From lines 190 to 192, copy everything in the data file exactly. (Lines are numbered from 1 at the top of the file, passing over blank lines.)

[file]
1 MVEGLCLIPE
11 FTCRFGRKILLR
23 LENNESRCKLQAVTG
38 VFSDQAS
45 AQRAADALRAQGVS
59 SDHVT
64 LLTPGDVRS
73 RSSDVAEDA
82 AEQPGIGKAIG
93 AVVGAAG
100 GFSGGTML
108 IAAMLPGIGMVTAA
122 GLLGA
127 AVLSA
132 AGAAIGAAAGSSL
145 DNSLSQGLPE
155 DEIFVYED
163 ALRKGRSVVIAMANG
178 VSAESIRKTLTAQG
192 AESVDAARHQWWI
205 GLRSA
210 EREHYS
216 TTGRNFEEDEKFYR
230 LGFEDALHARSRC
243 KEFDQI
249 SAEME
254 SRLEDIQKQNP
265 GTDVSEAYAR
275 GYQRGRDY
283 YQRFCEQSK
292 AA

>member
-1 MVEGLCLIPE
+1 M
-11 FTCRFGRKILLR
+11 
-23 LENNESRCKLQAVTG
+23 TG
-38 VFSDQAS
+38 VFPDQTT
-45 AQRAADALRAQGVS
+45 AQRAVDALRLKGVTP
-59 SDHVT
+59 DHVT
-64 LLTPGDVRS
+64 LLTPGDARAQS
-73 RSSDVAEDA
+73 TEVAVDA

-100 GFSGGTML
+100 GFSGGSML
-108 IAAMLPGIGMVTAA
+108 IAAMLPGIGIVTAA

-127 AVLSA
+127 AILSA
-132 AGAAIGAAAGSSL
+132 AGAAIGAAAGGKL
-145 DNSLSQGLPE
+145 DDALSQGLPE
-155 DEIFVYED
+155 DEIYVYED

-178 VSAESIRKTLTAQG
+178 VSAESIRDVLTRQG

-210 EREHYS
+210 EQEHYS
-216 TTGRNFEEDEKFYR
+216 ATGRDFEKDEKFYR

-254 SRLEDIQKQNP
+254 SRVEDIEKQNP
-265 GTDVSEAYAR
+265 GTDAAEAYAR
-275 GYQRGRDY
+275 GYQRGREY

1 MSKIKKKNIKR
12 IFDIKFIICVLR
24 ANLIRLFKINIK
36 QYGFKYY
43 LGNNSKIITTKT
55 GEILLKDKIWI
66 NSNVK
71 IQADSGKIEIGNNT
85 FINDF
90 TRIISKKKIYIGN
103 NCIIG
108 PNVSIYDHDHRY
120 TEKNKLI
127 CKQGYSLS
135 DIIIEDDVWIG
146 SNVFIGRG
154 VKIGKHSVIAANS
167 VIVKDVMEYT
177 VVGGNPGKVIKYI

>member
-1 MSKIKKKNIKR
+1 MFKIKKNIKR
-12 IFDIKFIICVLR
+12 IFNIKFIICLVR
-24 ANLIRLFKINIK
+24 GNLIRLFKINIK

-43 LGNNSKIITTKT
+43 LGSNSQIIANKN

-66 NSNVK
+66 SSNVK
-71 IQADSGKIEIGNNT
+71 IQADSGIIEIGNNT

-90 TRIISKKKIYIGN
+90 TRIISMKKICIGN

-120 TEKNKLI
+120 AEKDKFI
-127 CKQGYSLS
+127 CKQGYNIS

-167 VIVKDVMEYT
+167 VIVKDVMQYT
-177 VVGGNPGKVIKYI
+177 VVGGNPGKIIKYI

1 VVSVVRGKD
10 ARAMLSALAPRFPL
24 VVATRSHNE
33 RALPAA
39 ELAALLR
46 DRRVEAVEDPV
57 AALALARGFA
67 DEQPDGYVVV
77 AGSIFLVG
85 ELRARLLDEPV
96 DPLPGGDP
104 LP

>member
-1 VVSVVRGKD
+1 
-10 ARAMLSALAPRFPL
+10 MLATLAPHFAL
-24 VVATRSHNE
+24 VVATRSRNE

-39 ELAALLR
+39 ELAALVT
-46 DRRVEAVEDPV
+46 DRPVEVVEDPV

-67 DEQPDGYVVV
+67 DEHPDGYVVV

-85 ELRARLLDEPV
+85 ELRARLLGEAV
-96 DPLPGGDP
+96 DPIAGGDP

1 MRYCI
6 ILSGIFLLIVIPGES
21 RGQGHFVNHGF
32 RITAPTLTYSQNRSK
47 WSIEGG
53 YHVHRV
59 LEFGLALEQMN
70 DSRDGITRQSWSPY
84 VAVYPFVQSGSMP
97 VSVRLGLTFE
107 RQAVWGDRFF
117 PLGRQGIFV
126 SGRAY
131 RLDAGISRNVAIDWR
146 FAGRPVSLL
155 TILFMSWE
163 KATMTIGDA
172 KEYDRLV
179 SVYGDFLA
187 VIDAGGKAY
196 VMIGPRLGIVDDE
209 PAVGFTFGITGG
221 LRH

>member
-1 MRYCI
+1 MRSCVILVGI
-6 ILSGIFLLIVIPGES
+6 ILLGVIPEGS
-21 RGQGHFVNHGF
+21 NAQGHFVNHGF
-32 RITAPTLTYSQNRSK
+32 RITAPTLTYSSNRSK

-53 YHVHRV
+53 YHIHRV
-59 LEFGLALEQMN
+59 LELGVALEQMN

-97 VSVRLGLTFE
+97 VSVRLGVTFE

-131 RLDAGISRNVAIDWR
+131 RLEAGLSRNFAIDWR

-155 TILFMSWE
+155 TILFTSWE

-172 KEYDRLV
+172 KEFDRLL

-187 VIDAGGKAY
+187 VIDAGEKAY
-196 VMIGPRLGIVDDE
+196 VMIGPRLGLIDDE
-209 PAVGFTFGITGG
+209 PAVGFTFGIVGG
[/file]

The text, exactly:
-196 VMIGPRLGIVDDE
+196 VMIGPRLGLIDDE
-209 PAVGFTFGITGG